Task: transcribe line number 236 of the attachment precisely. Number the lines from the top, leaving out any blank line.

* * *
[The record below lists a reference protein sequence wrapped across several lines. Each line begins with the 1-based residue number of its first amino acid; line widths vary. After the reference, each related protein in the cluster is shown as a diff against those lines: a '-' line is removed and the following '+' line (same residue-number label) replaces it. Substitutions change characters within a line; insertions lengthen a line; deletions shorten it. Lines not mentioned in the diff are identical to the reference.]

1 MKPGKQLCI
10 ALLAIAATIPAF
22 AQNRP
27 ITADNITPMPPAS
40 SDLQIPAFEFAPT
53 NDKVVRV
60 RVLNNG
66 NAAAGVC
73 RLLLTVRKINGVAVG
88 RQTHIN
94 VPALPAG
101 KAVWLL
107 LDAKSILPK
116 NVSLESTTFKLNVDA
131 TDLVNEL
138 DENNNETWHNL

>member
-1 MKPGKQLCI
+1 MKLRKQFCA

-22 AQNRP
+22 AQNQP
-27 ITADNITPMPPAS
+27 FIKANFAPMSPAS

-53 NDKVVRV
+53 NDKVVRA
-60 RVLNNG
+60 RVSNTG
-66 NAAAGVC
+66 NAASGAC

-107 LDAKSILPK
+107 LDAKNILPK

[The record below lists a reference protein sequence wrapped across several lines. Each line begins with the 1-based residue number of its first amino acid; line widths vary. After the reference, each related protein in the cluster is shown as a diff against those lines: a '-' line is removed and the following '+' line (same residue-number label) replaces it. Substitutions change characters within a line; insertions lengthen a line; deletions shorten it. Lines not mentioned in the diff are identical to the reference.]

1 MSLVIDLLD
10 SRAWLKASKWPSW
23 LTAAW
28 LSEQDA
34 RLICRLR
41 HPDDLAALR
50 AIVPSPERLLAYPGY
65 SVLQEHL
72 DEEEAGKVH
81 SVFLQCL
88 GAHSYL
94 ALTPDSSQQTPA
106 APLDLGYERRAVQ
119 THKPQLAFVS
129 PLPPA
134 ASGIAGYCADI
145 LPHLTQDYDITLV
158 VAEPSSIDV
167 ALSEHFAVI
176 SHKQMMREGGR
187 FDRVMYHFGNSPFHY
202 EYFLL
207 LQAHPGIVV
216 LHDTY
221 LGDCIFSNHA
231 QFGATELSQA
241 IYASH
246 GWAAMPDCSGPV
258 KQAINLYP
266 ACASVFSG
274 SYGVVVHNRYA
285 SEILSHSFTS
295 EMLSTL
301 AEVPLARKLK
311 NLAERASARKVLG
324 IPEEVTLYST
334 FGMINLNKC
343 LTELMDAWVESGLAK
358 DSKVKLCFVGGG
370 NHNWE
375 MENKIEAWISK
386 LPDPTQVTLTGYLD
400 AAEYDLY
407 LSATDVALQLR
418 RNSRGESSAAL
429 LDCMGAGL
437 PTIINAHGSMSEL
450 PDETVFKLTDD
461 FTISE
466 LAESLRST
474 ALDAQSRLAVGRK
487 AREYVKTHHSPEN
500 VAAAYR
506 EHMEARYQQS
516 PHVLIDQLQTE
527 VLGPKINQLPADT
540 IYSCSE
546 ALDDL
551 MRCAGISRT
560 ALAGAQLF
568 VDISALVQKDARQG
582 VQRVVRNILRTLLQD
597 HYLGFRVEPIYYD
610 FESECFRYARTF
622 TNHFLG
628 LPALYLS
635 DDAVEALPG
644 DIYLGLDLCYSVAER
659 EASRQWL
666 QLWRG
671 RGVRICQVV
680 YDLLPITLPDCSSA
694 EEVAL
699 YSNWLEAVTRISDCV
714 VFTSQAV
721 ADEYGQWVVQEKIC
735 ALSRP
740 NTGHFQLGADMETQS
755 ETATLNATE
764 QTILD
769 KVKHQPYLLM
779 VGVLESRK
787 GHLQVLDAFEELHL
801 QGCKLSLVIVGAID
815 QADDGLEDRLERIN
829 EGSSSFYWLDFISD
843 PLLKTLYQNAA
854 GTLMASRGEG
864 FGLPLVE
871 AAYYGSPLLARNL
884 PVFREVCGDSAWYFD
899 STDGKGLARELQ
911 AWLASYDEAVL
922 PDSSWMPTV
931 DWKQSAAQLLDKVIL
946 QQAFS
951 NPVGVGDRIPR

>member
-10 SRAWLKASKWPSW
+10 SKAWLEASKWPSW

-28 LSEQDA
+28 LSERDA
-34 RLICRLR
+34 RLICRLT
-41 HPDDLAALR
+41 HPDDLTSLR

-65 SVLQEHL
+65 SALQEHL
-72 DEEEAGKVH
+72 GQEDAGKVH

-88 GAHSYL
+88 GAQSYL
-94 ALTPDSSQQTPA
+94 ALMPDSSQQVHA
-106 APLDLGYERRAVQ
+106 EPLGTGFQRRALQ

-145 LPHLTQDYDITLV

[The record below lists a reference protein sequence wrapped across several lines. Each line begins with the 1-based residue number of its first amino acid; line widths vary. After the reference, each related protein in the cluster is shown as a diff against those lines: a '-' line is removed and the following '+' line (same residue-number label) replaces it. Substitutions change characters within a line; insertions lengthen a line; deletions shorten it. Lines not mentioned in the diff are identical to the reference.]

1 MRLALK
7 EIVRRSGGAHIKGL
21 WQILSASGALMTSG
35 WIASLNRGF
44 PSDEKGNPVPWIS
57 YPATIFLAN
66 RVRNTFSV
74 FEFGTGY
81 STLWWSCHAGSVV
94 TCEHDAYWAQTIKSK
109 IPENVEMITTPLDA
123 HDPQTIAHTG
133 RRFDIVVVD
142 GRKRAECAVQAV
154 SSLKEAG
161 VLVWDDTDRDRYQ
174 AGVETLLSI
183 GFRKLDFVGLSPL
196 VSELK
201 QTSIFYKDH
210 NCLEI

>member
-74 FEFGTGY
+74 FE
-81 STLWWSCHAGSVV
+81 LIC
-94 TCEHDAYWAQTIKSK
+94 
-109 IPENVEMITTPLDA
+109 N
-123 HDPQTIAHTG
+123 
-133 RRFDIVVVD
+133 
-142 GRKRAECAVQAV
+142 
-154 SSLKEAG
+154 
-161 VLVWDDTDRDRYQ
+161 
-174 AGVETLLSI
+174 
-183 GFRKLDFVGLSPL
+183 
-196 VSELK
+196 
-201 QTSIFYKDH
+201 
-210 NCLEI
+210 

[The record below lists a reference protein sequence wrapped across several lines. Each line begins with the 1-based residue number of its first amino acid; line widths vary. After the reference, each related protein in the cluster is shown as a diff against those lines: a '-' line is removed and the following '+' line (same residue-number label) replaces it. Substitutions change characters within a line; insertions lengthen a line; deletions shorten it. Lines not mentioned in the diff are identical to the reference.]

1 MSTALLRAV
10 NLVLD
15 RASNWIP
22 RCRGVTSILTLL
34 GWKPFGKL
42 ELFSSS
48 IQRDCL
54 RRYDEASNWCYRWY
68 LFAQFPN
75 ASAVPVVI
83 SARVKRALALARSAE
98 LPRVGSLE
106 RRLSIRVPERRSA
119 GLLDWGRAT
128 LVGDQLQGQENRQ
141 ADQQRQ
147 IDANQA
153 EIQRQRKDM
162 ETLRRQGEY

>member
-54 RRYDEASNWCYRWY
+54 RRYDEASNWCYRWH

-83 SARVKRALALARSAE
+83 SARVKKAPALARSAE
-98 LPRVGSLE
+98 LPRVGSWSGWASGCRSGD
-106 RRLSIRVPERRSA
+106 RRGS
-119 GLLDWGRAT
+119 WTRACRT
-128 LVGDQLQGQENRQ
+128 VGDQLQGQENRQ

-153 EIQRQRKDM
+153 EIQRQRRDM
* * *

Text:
+153 EIQRQRRDM